Asking your current or future customers the right kind of questions can lead to mind blowing insights. But sometimes it’s hard to come up with questions to get started. Well, use the prompts below as quick starting point:
1. What’s the hardest part about [doing this thing]?
The problem you’re working on should be something that real users feel is a pain point and actually want to solve.
2. Tell me about the last time you encountered that problem.
The goal here is to get to specifics rather than hypotheticals and extract context around the circumstances in which the user encountered that problem.
3. Why was this hard?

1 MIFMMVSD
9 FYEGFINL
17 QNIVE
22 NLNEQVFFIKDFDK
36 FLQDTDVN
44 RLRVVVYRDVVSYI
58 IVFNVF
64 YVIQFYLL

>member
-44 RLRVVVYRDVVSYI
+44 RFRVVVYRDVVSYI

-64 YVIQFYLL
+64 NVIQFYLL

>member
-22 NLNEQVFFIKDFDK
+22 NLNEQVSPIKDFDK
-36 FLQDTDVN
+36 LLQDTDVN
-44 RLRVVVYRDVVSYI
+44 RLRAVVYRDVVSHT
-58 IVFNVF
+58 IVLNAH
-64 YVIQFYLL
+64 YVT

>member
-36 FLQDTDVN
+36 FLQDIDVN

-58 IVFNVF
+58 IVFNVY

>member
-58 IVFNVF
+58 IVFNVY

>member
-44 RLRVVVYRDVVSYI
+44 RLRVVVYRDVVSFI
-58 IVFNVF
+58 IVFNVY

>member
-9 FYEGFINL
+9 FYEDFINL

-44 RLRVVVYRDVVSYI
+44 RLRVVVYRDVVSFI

This will inform how you market your product and explain its benefits. In general, customers don’t buy the “what”. They buy the “why”.
4. What, if anything, have you done to try to solve the problem?
If potential customers aren’t already exploring potential solutions to this problem, it’s possible that the problem you’re working on isn’t a pressing enough problem. This question will also help you learn more about the competitive landscape and the other solutions your product will be compared against.
5. What don’t you love about the solutions you’ve tried?
This is the beginning of your potential feature set. Don’t ask what features they want—that’s a hypothetical question. Instead, focus on specific problems with other solutions that you can solve.